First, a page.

Dear Dr. Date,
Take a look at my chart, and tell me what you think.
Background: Been together almost four years, have a ton in common, living together, have a totally honest and supportive relationship.
Symptoms: There’s a complete lack of romance on his part. I keep trying to inspire him with surprises, gifts, sacrifices for his sake and having honest conversations about it. Yet nothing changes. I’ve just heard one too many “I’ll make it up to you’s.” I feel awful for getting jealous when I see other couples doing nice things for each other, because it’s not that he’s a bad guy by any means. It just makes me feel like I’m not worth the effort, or he doesn’t often think about what would really make me happy. For example, I feel like it shouldn’t be like pulling teeth to get him to have sex with me.
I just want to feel wanted and special to him. So how can I express this to him without it sounding like harsh criticism?
Dear Baby Blue,
Diagnosis: On top of the blue ovaries, this problem speaks to a whole host of emotional issues within your relationship. Lack of libido strikes couples who are well into their granny panty-wearing years, but it looks like it can happen to young folks, too. Don’t get your thong in a twist though — there’s a possibility that there’s something up with him physically. Medical issues often assault our sex drives. So this might not even be about you. It might be about his bod or some boring, deep-seated emotional thing.
If you’ve noticed a steady downward trend — and if he used to love rolling around with you — it probably isn’t medical. Your relationship is probably just on its way out, and it doesn’t matter how many sacrifices you make. The end is nigh if the end is nigh.
Prescription: You don’t want to sound like you’re criticizing him, so don’t make it about him — make it about a problem that you both have together. And he might want to see a doctor. A medical one, I mean.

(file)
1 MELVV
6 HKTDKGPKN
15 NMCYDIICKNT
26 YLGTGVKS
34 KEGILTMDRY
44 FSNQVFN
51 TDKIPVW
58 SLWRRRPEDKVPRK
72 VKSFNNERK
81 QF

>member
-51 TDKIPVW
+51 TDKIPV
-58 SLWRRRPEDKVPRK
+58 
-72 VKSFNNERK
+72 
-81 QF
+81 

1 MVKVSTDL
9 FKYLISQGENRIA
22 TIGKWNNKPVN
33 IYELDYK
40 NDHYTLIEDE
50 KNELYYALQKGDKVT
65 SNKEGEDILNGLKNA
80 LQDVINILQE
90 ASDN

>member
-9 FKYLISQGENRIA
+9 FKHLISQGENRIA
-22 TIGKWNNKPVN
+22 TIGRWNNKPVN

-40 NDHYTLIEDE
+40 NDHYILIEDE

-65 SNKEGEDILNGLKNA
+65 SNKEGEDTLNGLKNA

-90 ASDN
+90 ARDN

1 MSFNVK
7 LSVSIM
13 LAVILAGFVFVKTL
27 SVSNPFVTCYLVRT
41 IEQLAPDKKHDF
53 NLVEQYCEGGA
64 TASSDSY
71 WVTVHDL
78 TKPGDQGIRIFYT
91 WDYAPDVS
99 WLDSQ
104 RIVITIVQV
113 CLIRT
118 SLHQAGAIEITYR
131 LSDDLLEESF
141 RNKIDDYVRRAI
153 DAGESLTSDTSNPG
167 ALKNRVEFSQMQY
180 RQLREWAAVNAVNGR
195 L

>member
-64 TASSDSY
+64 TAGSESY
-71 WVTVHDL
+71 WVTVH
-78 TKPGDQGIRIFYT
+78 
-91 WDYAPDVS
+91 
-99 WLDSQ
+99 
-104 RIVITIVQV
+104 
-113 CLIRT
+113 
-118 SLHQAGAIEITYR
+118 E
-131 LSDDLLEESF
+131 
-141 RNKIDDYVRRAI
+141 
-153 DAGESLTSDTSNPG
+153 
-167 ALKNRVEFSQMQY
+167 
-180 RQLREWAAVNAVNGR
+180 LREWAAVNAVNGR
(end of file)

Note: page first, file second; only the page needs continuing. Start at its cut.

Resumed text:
Dear Dr. Date,
This isn’t as much of a problem as it is a missed connection. Last Thursday evening around 5:30 p.m. at Centennial dining hall, I caught the eye of a gorgeous red-head near the back of the hall behind a window. She was eating alone, had a nose ring and had on a sweater and tights. Now I was wondering if you could do me a solid and publish this so she would know I’d like to meet her for coffee Saturday around noon at Espresso ExposÃ©. I need your help, Doc!
You heard the man, Miss Sweater and Tights. Head on over to the double Exp. for a little rendezvous.
Dear Dr. Date,
I am falling for a boy. The problem is we are both players. I would be willing to quit the game for him, but I’m not sure if he feels the same. I want to ask him, but I don’t want to scare him off. I’d like to keep him around even if it isn’t exclusive. What do I do?
This one’s for you:
Dr. Date’s Tips on How to Get the Player to Quit the Game:
1. Blow the whistle — but don’t blow it too hard. Be coy in letting him know you’re interested in being exclusive. Never come right out and say it. Players know how players play, and he’ll be able to catch what you’re pitching even if you don’t spell it out on the Jumbotron.
2. Make sure the bench is really warm for him — why is being with you exclusively better than being with you inclusively? If he can have you and every other girl, why would he limit himself to just you? What makes you the MVP? What will be different about exclusivity?
3. Take a time-out — what about him makes you want to retire? Make sure this guy is super special. Talk it over with your coaches, draw up some play-by-plays and make sure he’s what you really want. After all, playing doubles can sometimes be the quickest way to lose the love game.